To compliment the efforts of the Navy SEALs, members from Naval Special Warfare Special Boat Team 22 also spent a month with counterparts from NSWTE-A training the FEN in basic watercraft maintenance skills and procedures, nautical chart familiarization, boat vectoring and intercepting techniques, small boat handling tactics, and long-range navigation exercises.

“The combination of SEALs and Special Boat Operators provided the FEN with arguably the best maritime training available within USSOF”, said the NSWTE-A officer in charge.

Outside of the physical and technical training that is associated with a special operator, NSWTE-A focused on creating a team of communication specialists within the FEN to become experts in Harris radio technologies, a skill set that is lacking in most Central American units due to the lack of expertise.

“In my whole military career, I can only remember three times when radios were used successfully on a mission,” said the FEN’s commanding officer. He added that the skills learned during this training should improve the success rate of radios during military movements.

NSWTE-A also focused its efforts on partner nation self-sustainment strategies when seven FEN members were selected as future instructors, shadowing NSW counterparts during all training evolutions. This mentorship provided each Honduran instructor with the competence and confidence to conduct future selection courses and internal sustainment training unilaterally.

Organizational departments were also created to include assault, boats, communications, engineering and training with a senior officer and enlisted advisor assigned to each department.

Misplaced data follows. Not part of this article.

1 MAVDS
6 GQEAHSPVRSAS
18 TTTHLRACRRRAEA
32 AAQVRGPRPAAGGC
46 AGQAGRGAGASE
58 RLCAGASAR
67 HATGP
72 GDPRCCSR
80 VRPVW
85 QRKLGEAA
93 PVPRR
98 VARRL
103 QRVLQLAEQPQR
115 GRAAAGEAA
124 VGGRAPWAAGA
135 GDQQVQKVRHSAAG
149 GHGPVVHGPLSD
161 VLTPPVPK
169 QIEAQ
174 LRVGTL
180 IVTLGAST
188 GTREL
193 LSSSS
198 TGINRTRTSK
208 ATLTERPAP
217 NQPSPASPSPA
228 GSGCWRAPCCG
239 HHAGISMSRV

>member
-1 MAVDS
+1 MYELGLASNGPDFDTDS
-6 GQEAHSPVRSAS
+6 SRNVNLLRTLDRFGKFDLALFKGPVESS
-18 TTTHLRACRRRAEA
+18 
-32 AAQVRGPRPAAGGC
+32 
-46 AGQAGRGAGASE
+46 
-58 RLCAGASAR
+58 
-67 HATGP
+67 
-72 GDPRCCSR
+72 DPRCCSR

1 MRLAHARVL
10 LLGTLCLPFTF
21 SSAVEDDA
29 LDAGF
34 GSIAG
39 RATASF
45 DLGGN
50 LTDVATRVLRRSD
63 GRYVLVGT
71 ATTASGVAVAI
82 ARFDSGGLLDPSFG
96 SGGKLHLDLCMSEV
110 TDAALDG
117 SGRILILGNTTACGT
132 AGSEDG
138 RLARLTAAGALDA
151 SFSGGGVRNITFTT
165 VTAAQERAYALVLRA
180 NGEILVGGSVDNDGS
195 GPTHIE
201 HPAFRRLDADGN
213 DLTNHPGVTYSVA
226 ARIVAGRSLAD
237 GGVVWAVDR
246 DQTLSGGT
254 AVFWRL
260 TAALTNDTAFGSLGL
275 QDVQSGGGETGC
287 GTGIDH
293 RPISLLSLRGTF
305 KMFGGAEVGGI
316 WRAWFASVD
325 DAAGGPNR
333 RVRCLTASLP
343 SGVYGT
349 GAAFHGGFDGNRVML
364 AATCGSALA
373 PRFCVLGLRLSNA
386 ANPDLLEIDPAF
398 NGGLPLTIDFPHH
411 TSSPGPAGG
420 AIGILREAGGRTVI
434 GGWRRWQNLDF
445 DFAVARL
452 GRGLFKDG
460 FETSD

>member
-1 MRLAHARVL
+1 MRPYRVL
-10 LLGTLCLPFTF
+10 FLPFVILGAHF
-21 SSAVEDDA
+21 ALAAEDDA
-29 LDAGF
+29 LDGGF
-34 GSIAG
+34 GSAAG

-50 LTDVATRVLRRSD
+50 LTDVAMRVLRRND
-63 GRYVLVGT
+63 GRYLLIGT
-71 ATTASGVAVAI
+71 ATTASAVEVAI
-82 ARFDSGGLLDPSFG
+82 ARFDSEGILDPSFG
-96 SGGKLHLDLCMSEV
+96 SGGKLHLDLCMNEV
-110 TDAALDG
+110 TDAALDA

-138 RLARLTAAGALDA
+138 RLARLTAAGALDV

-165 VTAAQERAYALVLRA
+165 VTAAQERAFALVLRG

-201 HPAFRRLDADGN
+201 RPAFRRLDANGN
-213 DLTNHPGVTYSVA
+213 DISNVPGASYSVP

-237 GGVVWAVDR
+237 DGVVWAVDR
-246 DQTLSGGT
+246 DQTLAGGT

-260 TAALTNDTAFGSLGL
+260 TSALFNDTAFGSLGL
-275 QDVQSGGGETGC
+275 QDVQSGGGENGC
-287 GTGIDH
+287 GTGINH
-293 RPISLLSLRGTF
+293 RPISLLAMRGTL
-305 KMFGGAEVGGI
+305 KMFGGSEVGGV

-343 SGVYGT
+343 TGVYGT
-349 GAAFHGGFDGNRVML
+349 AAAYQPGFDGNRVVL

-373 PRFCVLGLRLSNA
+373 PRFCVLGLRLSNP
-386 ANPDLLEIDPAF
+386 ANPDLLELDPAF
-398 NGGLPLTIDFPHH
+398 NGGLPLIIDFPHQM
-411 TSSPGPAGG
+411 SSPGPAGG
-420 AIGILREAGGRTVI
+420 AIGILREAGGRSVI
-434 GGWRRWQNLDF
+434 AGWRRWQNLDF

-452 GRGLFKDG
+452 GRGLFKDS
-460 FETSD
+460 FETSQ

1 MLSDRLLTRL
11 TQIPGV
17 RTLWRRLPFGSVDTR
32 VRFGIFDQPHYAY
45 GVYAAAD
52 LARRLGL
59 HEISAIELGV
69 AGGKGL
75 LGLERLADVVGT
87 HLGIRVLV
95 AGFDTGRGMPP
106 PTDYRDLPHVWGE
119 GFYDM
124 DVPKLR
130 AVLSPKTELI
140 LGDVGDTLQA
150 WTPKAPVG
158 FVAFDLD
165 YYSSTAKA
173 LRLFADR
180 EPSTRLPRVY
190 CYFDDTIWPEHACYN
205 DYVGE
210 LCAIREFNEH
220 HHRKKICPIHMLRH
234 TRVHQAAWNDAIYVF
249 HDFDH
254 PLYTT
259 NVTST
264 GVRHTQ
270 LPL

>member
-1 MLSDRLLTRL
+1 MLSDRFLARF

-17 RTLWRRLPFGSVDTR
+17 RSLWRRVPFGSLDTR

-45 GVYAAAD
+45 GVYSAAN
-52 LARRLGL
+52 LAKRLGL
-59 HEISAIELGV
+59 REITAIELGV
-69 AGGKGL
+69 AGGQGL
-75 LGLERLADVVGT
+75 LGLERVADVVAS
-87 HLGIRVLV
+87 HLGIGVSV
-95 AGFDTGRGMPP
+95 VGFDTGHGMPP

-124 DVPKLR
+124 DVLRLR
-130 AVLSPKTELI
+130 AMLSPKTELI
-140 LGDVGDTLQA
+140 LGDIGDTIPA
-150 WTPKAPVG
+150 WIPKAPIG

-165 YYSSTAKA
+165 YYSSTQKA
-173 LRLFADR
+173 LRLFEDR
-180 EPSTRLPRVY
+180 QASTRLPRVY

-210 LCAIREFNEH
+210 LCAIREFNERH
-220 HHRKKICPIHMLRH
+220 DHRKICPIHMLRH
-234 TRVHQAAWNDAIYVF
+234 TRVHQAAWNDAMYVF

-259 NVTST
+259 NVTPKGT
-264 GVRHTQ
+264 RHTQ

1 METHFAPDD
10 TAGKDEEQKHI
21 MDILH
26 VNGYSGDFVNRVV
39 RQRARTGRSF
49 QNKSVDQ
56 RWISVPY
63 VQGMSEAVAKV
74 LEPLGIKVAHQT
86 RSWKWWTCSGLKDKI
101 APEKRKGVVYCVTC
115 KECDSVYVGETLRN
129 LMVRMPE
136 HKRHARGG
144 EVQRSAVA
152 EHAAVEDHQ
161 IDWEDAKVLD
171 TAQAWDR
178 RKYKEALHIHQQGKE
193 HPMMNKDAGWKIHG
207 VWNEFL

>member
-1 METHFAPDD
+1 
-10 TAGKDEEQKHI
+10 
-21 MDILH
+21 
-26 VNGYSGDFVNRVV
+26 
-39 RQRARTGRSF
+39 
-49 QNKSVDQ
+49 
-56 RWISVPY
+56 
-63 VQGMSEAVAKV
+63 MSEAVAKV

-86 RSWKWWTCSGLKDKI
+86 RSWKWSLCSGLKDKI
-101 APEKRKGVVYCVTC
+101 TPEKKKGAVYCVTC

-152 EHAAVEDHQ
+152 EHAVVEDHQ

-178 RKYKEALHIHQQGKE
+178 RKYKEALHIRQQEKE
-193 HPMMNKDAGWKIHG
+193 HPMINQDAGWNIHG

“With the task organization of the FEN currently in place, they are now able to organize operations, training, and maintenance far more effectively which in turn has created a streamlined and capable maritime unit,” stated the NSWTE-A noncommissioned officer in charge.

This training conducted by NSWTE-A established the framework going forward for the Honduran FEN. The FEN is now task organized into assault, boat, communications, maintenance and training departments.

“The unique task organization, presentation of functional skill sets, and development of unit pride and esprit de corps has effectively paved the way for continued Honduran led training and operations in the future in order to keep their borders secure against transnational organized crime and illicit trafficking,” said the NSWTE-A officer in charge.

 MortonNamedUltraRunneroftheYear.aspxMorton Named Ultra Runner of the Year1/11/2013
Army Master Sgt. Mike Morton, U.S. Army Special Operations Command liaison officer, of Lithia, Fla., has been voted the 2012 UltraRunning magazine North American
ultramarathon runner of the year.
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U.S. Army Master Sgt. Mike Morton, a U.S. Army Special Operations Command liaison officer at U.S. Special Operations Command, has been voted the 2012 UltraRunning magazine North American ultramarathon runner of the year.

Morton, 41, won all five races he entered in 2012, including Badwater, a 135-mile race across Death Valley in July. He set course records at both the Umstead 100-Mile Race in North Carolina and the KEYS 100-Mile Race in the Florida Keys. His year culminated in winning the World 24-Hour Championships at Katowice, Poland, where set an American record with
172.457 miles.

Morton’s 24-hour record run in Poland was voted outstanding performance of the year
for men. He averaged 8:21 per mile for the entire 24 hours, breaking Scott Jurek’s 2010
record by nearly seven miles.

A panel of 24 race organizers from all regions of North America submitted ballots this
year. An ultramarathon is generally defined as any race longer than a 26.2-mile
marathon. Ultramarathon running is one of the fastest growing sports in the country,
with participation more than doubling over the past five years. There were 717
ultramarathon races held in North America in 2012.

Full voting statistics are available at
http://www.ultrarunning.com/ultra/features/news/morton-and-greenwood-name.shtml